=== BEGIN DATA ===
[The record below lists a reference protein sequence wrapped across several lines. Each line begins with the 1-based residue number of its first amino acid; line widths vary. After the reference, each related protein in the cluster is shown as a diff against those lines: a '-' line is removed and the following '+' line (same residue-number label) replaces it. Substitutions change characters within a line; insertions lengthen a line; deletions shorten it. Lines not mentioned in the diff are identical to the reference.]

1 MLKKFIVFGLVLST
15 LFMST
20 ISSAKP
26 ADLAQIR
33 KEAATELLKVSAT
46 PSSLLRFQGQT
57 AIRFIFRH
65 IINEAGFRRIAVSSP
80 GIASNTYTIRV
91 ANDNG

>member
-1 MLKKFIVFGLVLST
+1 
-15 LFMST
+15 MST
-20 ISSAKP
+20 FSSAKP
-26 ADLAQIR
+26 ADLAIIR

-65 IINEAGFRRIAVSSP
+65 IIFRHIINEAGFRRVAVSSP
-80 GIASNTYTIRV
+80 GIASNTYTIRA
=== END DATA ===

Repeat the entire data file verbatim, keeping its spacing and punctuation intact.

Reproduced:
[The record below lists a reference protein sequence wrapped across several lines. Each line begins with the 1-based residue number of its first amino acid; line widths vary. After the reference, each related protein in the cluster is shown as a diff against those lines: a '-' line is removed and the following '+' line (same residue-number label) replaces it. Substitutions change characters within a line; insertions lengthen a line; deletions shorten it. Lines not mentioned in the diff are identical to the reference.]

1 MLKKFIVFGLVLST
15 LFMST
20 ISSAKP
26 ADLAQIR
33 KEAATELLKVSAT
46 PSSLLRFQGQT
57 AIRFIFRH
65 IINEAGFRRIAVSSP
80 GIASNTYTIRV
91 ANDNG

>member
-1 MLKKFIVFGLVLST
+1 
-15 LFMST
+15 MST
-20 ISSAKP
+20 FSSAKP
-26 ADLAQIR
+26 ADLAIIR

-65 IINEAGFRRIAVSSP
+65 IIFRHIINEAGFRRVAVSSP
-80 GIASNTYTIRV
+80 GIASNTYTIRA